Students coming from England
Students ordinarily resident in England may be to apply for postgraduate support from Student Finance England. The support is a loan of up to £10,280 which can be used for both tuition fees and living costs. Find out more about the support and how to apply.
Students coming from Wales
Students ordinarily resident in Wales may be to apply for postgraduate support from Student Finance Wales. The support is a loan of up to £10,280 which can be used for both tuition fees and living costs. Find out more about the support and how to apply.
Students coming from Northern Ireland
Postgraduate students who are ordinarily resident in Northern Ireland may be able to apply for support from Student Finance Northern Ireland. The support is a tuition fee loan of up to £5,500. Find out more about the support and how to apply.
We've a large range of scholarships available to help you fund your studies. Check our scholarship search for more help with fees and funding.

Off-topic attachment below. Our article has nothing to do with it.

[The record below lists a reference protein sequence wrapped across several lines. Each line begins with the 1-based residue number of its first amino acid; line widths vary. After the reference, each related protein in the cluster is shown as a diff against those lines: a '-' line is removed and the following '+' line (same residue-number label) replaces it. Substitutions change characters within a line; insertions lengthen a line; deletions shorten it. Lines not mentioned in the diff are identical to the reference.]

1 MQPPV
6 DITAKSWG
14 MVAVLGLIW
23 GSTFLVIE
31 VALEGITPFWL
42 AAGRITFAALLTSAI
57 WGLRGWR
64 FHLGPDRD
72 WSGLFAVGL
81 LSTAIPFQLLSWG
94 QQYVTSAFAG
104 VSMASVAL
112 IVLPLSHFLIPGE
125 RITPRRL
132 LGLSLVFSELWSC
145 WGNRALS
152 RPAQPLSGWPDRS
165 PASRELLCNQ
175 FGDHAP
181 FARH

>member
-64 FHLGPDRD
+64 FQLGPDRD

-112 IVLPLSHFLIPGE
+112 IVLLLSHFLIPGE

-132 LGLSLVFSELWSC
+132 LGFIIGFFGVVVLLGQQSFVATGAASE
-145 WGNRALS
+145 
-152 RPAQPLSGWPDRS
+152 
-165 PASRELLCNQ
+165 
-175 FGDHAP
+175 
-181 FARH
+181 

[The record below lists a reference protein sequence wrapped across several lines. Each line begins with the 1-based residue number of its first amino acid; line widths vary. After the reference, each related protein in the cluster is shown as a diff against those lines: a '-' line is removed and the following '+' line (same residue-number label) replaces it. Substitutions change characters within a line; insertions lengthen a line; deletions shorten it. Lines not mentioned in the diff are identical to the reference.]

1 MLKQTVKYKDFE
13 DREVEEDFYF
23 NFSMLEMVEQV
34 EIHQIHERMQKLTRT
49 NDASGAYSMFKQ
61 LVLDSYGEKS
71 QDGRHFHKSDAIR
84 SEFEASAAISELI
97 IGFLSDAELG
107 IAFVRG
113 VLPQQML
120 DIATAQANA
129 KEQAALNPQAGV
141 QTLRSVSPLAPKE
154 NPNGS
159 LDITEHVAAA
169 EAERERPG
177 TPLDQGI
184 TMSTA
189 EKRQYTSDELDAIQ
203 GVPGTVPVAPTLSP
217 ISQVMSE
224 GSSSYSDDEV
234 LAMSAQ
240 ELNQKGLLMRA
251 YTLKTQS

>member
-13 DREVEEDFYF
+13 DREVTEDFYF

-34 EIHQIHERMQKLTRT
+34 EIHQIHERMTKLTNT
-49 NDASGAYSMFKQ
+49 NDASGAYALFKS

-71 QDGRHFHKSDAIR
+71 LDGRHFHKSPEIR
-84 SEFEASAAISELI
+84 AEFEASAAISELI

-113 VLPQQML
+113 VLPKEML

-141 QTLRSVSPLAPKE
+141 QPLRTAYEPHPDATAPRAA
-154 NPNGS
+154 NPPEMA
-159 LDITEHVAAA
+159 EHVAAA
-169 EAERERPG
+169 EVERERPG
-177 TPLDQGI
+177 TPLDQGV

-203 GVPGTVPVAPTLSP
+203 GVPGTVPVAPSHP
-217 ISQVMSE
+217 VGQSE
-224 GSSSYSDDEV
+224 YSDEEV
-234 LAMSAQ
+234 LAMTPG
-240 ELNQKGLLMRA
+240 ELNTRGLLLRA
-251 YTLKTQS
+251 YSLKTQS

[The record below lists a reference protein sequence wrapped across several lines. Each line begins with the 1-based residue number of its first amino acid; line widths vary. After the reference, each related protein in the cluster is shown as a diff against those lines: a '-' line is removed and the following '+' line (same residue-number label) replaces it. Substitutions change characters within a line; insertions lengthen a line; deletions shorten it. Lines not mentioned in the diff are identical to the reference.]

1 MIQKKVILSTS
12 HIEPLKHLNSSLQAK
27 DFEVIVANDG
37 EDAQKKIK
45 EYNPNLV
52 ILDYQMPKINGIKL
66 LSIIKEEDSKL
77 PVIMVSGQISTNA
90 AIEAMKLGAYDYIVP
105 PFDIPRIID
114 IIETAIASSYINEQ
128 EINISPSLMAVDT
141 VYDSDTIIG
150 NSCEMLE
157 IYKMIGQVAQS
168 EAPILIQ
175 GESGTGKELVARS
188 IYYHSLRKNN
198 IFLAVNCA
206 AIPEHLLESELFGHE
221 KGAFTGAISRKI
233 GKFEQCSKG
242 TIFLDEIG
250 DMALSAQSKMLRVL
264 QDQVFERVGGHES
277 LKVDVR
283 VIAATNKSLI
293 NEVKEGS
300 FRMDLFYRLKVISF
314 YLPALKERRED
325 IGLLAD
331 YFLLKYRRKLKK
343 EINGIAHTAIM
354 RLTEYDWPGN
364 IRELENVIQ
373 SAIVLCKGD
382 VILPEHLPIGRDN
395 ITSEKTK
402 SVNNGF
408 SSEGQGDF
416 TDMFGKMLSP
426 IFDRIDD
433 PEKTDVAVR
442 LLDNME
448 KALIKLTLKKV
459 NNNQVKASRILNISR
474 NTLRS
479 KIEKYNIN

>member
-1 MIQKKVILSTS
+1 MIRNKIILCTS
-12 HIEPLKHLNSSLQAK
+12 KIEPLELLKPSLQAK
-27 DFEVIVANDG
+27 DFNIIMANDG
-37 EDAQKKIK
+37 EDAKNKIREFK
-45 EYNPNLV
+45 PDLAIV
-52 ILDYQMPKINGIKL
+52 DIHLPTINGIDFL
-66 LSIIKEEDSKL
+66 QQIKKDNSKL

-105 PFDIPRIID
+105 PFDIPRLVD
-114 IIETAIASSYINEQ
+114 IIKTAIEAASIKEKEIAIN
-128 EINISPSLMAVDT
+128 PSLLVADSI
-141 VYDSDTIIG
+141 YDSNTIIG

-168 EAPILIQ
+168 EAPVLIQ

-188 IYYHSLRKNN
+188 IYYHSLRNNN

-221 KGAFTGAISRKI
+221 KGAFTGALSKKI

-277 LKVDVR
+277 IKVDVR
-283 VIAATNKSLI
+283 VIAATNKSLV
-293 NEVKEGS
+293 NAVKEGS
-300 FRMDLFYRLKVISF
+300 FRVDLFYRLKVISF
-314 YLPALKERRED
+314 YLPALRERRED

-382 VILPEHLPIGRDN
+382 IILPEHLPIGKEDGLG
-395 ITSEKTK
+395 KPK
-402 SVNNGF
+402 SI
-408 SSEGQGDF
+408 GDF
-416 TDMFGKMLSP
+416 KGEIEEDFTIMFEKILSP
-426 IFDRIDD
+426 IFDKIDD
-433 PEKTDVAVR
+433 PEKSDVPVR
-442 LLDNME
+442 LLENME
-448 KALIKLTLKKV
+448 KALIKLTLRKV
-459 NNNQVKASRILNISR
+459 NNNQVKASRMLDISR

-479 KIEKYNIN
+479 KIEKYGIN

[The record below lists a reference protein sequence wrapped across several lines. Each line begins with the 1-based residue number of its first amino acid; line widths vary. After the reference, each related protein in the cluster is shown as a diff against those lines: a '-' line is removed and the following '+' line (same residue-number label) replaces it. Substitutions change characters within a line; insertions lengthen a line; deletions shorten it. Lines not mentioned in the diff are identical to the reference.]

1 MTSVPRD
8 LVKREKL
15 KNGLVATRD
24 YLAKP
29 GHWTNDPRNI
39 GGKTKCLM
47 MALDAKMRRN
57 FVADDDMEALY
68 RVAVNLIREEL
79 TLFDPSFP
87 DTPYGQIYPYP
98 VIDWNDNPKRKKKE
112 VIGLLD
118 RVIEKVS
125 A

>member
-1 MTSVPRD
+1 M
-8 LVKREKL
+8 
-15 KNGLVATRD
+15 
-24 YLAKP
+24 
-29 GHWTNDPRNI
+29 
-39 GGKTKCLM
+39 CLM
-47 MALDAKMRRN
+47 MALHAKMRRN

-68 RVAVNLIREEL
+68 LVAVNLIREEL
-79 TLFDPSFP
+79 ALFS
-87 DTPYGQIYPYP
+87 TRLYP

I'm concerned about determining generalizable outcomes of international events without any normative concern or interest. Yet, as a political science scholar, I believe it's my duty to educate and inspire students in political science. My goal is to ensure that our students are able to leave our MSc programs and follow their passion in politics and public policy so that they may make a real-world.
Faculty of Humanities & Social Sciences Alumni Discount
10% tuition fee discount is offered to all Strathclyde alumni completing a full-time postgraduate taught course in the Faculty of Humanities & Social Sciences.Find out more
Examples of organisations our graduates work for:
- Audit Scotland
- Centre for African Family Studies
- Centre for Scottish Public Policy
- Confederation of Passenger Transport
- German Red Cross
- Hall Aitken Associates
- Health and Social Care Alliance
- Invicta Public Affairs
- Ministry of Finance Iceland
- Morgan Stanley
- National Centre for Social Research
- Santander Bank UK
- Scottish Council for Development and Industry
- Scottish Refugee Council
- Serco Group
- The Improvement Service
- The Scottish Parliament
- United Nations Development Programme
- West and Central Voluntary Network
Start Date: Sep 2020
Mode of Delivery: full-time
Start Date: Sep 2020
Mode of Delivery: part-time